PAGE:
People who get to know me well will eventually discover this about me: I am like my son. I am direct, say what most people won’t, have poorly-developed filters. Most of the time, this is refreshing. People tell me it’s such a relief to have someone blurt out what they’re too afraid to say. My lack of political savvy can cut through the crap… sometimes. But other times, it really gets me into trouble. I’ll desecrate someone’s sacred cow, wound their fragile ego, or drop innuendo into the wrong conversation or with the wrong person. When that happens, I swing to the other extreme – I clam up, bottle it all inside, and hide.
That’s the time I wish for a veil.
This summer, I had the opportunity to travel to Sri Lanka by way of Dubai. In those countries, women wear veils far more often than they do in the U.S. (though we have a large Muslim community in my area, so it’s more and more common around me than it used to be). Always before I saw veils as repressive and as projecting responsibility for a man’s thought life onto a woman. But I began to see benefits in the veil on this trip, until this morning.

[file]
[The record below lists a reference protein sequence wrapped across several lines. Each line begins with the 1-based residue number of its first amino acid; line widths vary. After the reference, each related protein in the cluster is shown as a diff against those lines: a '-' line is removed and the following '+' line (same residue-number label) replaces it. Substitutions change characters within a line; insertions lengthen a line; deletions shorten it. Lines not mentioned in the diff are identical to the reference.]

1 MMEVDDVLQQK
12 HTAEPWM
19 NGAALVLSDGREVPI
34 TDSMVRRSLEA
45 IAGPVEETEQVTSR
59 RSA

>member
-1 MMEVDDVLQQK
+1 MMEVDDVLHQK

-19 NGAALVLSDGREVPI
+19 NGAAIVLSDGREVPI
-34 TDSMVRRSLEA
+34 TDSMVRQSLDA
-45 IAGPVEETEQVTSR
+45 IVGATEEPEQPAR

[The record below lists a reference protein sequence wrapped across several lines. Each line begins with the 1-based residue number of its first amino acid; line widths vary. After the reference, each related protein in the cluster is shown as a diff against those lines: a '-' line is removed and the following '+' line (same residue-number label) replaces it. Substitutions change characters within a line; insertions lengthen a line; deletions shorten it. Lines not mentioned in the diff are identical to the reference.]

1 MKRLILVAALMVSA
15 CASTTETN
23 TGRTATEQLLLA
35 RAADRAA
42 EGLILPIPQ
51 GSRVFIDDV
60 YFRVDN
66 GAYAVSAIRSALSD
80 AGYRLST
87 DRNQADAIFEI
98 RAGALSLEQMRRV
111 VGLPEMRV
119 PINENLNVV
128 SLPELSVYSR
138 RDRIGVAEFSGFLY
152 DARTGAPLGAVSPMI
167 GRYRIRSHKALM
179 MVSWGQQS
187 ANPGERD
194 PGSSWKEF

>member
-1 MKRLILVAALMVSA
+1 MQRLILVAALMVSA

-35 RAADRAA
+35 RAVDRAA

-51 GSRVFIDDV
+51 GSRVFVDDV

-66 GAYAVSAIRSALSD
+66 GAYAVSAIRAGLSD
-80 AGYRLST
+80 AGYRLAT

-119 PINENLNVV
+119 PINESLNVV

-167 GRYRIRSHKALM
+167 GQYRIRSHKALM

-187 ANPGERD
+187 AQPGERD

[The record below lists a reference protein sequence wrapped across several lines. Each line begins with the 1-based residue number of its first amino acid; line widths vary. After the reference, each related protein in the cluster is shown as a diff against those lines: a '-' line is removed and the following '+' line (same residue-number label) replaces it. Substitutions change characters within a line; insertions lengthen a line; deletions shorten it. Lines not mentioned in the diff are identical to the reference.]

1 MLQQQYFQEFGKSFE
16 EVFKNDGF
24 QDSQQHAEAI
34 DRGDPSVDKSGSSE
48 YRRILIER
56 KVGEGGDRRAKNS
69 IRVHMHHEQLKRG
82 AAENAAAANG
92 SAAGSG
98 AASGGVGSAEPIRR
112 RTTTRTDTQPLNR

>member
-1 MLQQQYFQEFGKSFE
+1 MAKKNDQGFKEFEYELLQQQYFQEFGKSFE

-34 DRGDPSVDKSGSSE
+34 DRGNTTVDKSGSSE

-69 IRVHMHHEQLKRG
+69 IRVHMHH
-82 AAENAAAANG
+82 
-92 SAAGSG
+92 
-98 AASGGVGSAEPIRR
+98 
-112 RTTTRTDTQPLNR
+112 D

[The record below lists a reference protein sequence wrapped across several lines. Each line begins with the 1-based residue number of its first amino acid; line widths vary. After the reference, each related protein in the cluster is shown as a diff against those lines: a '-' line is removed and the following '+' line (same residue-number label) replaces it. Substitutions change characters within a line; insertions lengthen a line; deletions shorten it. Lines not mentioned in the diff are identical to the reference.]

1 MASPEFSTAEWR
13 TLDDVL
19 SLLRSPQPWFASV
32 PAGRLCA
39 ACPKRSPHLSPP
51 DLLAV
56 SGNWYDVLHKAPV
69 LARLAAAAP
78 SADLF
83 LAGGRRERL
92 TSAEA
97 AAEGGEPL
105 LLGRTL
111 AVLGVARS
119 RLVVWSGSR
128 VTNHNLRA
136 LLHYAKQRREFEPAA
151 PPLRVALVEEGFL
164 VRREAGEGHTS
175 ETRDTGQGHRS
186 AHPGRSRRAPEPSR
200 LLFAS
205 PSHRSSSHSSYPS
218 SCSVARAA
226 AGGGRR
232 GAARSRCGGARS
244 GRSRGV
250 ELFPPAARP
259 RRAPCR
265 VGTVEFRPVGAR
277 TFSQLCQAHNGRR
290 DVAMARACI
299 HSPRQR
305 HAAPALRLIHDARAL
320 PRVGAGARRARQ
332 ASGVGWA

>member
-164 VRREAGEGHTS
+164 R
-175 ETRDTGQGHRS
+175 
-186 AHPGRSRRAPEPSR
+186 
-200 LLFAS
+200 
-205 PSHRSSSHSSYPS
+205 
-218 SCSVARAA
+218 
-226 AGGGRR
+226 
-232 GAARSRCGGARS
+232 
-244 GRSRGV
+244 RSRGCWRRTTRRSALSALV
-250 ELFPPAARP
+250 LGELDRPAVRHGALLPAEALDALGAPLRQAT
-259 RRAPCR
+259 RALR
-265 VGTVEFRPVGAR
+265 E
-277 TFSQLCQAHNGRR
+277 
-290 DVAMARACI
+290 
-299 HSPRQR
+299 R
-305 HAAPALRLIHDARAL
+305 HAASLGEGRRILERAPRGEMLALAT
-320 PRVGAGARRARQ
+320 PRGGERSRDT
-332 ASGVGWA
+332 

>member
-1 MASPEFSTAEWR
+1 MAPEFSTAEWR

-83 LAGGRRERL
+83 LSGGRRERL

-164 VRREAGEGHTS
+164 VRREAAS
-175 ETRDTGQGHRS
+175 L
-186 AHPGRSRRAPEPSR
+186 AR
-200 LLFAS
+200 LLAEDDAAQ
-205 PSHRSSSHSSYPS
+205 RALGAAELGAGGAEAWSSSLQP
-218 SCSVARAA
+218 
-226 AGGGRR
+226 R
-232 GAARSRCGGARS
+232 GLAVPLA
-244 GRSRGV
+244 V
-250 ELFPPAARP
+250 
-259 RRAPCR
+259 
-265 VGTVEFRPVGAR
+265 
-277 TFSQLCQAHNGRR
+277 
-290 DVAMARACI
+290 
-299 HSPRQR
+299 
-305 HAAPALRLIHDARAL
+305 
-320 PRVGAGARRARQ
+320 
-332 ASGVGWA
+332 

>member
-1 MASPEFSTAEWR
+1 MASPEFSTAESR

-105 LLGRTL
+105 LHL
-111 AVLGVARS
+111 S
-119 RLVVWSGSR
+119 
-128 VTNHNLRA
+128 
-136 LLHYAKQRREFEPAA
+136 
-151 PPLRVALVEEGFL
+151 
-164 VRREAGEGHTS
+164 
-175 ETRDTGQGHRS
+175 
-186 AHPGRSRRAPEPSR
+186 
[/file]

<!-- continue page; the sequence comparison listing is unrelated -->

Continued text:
I was thinking about this post and trying to uncover why I have this instinct to hide inside a veil, when I saw it. Shame. Shame makes me want to hide, whether it’s over a legitimate mistake or whether it’s someone else projecting their issues onto me. When I feel vulnerable and rejected, I hide.
This is not how we ought to be. Hiding my shame behind a veil is not healthy. It doesn’t protect me, any more than hiding behind fig leaves protected Adam and Eve from God after they disobeyed. Hiding is a symptom of our brokenness. Shame is the painful fall-out from our warped desire to control people.
That first meeting with the pastor, nearly 3 years ago now, began an ongoing fight against my own fear of being shamed, rejected, and branded a threat again. It is getting better now, but I still sense it with nearly everything I post. That church tried to shut me down and control me with intimidation (church discipline is no small thing). It was all about power and control, and what I’ve realized is that this was rooted in fear.
How sad, especially when the Bible they claimed to love and follow teaches that perfect love casts out fear. When we love, we reject shame. We do not use fear to control. Shame is impotent to love or help us grow – it is a prison. We must not succumb to the temptation to hide behind a veil, to pretend to be who we are not.
I promise today to throw away the veil of shame. I will accept you, the whole you. I will love you with all your flaws and all your weaknesses as well as your strengths and your character and your talents. Will you embrace the good as well as the bad in me, too? I will practice forgiveness and grace. We can help each other become who we are meant to be, to overcome our weaknesses, together to be more than we are apart. Shame is fear and has no place in this holy work.